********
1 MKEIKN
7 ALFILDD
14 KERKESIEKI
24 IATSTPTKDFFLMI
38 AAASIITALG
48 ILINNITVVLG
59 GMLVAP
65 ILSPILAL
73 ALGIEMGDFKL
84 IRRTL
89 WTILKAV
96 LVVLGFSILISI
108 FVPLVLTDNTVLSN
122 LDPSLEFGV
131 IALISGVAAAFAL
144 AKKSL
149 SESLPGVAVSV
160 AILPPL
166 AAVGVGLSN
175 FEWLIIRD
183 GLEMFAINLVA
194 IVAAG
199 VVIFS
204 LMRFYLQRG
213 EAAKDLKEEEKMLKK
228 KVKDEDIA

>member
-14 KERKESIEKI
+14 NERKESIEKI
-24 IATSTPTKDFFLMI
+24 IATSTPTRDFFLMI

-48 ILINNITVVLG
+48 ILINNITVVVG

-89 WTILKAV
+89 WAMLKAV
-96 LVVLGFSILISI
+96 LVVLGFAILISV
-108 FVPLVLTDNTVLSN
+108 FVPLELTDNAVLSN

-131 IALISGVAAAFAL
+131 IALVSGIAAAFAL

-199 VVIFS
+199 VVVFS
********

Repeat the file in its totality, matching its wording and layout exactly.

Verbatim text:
1 MKEIKN
7 ALFILDD
14 KERKESIEKI
24 IATSTPTKDFFLMI
38 AAASIITALG
48 ILINNITVVLG
59 GMLVAP
65 ILSPILAL
73 ALGIEMGDFKL
84 IRRTL
89 WTILKAV
96 LVVLGFSILISI
108 FVPLVLTDNTVLSN
122 LDPSLEFGV
131 IALISGVAAAFAL
144 AKKSL
149 SESLPGVAVSV
160 AILPPL
166 AAVGVGLSN
175 FEWLIIRD
183 GLEMFAINLVA
194 IVAAG
199 VVIFS
204 LMRFYLQRG
213 EAAKDLKEEEKMLKK
228 KVKDEDIA

>member
-14 KERKESIEKI
+14 NERKESIEKI
-24 IATSTPTKDFFLMI
+24 IATSTPTRDFFLMI

-48 ILINNITVVLG
+48 ILINNITVVVG

-89 WTILKAV
+89 WAMLKAV
-96 LVVLGFSILISI
+96 LVVLGFAILISV
-108 FVPLVLTDNTVLSN
+108 FVPLELTDNAVLSN

-131 IALISGVAAAFAL
+131 IALVSGIAAAFAL

-199 VVIFS
+199 VVVFS